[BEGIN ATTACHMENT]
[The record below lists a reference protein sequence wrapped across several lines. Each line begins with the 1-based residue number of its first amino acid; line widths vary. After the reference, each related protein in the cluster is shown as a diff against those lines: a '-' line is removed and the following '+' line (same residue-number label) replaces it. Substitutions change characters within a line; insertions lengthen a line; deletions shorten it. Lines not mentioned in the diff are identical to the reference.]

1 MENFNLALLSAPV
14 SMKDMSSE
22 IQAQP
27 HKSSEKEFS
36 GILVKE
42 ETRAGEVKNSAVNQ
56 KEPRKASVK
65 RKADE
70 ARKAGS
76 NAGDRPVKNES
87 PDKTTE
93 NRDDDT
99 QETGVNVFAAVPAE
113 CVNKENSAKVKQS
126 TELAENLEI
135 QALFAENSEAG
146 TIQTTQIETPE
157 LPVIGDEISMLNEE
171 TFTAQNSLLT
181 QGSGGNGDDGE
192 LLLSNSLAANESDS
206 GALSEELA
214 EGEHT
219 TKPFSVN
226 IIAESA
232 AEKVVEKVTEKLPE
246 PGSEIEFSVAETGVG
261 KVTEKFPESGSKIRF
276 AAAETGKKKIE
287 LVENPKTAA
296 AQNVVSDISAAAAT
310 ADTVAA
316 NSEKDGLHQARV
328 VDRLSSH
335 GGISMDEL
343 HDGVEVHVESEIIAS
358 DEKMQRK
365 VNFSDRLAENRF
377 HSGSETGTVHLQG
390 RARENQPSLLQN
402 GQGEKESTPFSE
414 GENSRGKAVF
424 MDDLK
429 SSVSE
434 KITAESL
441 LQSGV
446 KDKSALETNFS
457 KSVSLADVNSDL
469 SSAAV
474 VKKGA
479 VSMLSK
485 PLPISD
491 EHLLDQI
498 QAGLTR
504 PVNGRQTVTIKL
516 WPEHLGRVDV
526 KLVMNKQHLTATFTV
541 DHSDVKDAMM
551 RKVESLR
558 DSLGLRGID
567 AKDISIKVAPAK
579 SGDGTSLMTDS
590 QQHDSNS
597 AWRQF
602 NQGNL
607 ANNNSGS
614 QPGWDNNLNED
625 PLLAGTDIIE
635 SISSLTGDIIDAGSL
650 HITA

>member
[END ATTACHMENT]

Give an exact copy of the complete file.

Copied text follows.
[The record below lists a reference protein sequence wrapped across several lines. Each line begins with the 1-based residue number of its first amino acid; line widths vary. After the reference, each related protein in the cluster is shown as a diff against those lines: a '-' line is removed and the following '+' line (same residue-number label) replaces it. Substitutions change characters within a line; insertions lengthen a line; deletions shorten it. Lines not mentioned in the diff are identical to the reference.]

1 MENFNLALLSAPV
14 SMKDMSSE
22 IQAQP
27 HKSSEKEFS
36 GILVKE
42 ETRAGEVKNSAVNQ
56 KEPRKASVK
65 RKADE
70 ARKAGS
76 NAGDRPVKNES
87 PDKTTE
93 NRDDDT
99 QETGVNVFAAVPAE
113 CVNKENSAKVKQS
126 TELAENLEI
135 QALFAENSEAG
146 TIQTTQIETPE
157 LPVIGDEISMLNEE
171 TFTAQNSLLT
181 QGSGGNGDDGE
192 LLLSNSLAANESDS
206 GALSEELA
214 EGEHT
219 TKPFSVN
226 IIAESA
232 AEKVVEKVTEKLPE
246 PGSEIEFSVAETGVG
261 KVTEKFPESGSKIRF
276 AAAETGKKKIE
287 LVENPKTAA
296 AQNVVSDISAAAAT
310 ADTVAA
316 NSEKDGLHQARV
328 VDRLSSH
335 GGISMDEL
343 HDGVEVHVESEIIAS
358 DEKMQRK
365 VNFSDRLAENRF
377 HSGSETGTVHLQG
390 RARENQPSLLQN
402 GQGEKESTPFSE
414 GENSRGKAVF
424 MDDLK
429 SSVSE
434 KITAESL
441 LQSGV
446 KDKSALETNFS
457 KSVSLADVNSDL
469 SSAAV
474 VKKGA
479 VSMLSK
485 PLPISD
491 EHLLDQI
498 QAGLTR
504 PVNGRQTVTIKL
516 WPEHLGRVDV
526 KLVMNKQHLTATFTV
541 DHSDVKDAMM
551 RKVESLR
558 DSLGLRGID
567 AKDISIKVAPAK
579 SGDGTSLMTDS
590 QQHDSNS
597 AWRQF
602 NQGNL
607 ANNNSGS
614 QPGWDNNLNED
625 PLLAGTDIIE
635 SISSLTGDIIDAGSL
650 HITA

>member